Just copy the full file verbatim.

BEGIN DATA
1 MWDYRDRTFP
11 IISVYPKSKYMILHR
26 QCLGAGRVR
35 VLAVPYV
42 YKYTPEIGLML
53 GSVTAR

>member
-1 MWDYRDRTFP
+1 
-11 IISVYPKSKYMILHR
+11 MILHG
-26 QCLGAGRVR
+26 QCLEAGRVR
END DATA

1 MWDYRDRTFP
11 IISVYPKSKYMILHR
26 QCLGAGRVR
35 VLAVPYV
42 YKYTPEIGLML
53 GSVTAR

>member
-1 MWDYRDRTFP
+1 
-11 IISVYPKSKYMILHR
+11 MILHG
-26 QCLGAGRVR
+26 QCLEAGRVR